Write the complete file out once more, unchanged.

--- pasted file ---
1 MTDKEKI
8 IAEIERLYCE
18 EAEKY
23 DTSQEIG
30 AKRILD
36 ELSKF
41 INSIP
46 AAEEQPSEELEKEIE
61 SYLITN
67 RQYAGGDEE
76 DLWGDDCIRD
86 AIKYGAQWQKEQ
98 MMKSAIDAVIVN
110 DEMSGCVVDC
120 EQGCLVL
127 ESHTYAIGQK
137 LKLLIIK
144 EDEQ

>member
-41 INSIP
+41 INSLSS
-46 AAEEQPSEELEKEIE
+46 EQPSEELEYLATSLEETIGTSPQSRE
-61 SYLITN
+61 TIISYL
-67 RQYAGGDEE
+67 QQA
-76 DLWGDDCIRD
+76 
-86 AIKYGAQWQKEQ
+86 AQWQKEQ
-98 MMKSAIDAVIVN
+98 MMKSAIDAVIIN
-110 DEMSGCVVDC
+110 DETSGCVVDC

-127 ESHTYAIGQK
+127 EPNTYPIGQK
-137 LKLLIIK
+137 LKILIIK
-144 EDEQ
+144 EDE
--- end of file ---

1 MTDKEKI
8 IAEIERLYCE
18 EAEKY
23 DTSQEIG
30 AKRILD
36 ELSKF
41 INSIP
46 AAEEQPSEELEKEIE
61 SYLITN
67 RQYAGGDEE
76 DLWGDDCIRD
86 AIKYGAQWQKEQ
98 MMKSAIDAVIVN
110 DEMSGCVVDC
120 EQGCLVL
127 ESHTYAIGQK
137 LKLLIIK
144 EDEQ

>member
-41 INSIP
+41 INSLSS
-46 AAEEQPSEELEKEIE
+46 EQPSEELEYLATSLEETIGTSPQSRE
-61 SYLITN
+61 TIISYL
-67 RQYAGGDEE
+67 QQA
-76 DLWGDDCIRD
+76 
-86 AIKYGAQWQKEQ
+86 AQWQKEQ
-98 MMKSAIDAVIVN
+98 MMKSAIDAVIIN
-110 DEMSGCVVDC
+110 DETSGCVVDC

-127 ESHTYAIGQK
+127 EPNTYPIGQK
-137 LKLLIIK
+137 LKILIIK
-144 EDEQ
+144 EDE